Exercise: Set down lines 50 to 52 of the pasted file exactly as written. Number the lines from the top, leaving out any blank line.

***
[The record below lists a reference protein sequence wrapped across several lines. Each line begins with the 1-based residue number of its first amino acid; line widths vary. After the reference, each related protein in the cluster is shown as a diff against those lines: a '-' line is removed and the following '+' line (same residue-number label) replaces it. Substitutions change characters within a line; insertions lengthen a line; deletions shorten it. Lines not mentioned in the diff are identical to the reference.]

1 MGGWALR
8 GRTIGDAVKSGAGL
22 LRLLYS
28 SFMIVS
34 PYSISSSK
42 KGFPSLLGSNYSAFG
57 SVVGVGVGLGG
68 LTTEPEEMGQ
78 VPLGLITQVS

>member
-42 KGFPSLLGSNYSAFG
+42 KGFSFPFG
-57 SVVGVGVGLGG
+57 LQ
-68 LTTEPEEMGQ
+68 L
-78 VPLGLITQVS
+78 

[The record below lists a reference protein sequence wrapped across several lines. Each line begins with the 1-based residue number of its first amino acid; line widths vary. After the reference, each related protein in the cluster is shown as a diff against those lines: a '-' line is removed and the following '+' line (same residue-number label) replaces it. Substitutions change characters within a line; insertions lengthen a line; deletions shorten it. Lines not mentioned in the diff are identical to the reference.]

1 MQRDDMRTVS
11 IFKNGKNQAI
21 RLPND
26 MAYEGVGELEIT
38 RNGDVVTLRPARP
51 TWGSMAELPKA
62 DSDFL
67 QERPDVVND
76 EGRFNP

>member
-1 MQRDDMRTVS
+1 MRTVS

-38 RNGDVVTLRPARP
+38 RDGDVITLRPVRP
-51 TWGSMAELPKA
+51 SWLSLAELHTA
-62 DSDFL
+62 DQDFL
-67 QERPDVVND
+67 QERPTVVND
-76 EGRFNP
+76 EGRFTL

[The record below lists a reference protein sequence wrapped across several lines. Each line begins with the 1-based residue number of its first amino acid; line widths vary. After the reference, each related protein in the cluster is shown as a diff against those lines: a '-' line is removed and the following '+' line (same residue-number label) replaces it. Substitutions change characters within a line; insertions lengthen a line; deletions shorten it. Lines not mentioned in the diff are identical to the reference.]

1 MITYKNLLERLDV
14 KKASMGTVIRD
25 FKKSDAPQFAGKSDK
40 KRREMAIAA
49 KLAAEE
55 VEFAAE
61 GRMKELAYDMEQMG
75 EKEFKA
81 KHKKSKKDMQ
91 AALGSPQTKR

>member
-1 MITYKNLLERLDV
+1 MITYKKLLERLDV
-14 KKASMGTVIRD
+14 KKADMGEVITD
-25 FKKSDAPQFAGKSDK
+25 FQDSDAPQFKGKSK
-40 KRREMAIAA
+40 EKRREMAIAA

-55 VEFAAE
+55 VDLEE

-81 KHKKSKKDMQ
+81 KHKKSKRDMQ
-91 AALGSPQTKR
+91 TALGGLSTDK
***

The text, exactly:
61 GRMKELAYDMEQMG
75 EKEFKA
81 KHKKSKKDMQ